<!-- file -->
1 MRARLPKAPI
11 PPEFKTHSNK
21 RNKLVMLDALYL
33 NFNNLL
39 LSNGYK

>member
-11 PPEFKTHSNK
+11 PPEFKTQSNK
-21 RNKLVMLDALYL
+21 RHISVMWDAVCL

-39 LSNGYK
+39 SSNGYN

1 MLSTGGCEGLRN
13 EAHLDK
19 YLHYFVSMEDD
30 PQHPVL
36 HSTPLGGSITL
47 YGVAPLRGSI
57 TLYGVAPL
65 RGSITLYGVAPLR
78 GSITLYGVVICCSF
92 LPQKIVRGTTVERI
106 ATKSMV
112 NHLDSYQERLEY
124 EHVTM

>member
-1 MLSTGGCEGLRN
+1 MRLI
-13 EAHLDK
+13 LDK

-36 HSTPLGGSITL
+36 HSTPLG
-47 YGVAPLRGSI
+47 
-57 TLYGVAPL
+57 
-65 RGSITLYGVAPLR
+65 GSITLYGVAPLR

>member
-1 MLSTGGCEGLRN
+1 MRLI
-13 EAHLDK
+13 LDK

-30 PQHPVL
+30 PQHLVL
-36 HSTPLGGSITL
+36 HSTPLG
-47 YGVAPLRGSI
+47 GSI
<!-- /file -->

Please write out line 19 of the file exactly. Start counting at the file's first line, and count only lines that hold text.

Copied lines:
57 TLYGVAPL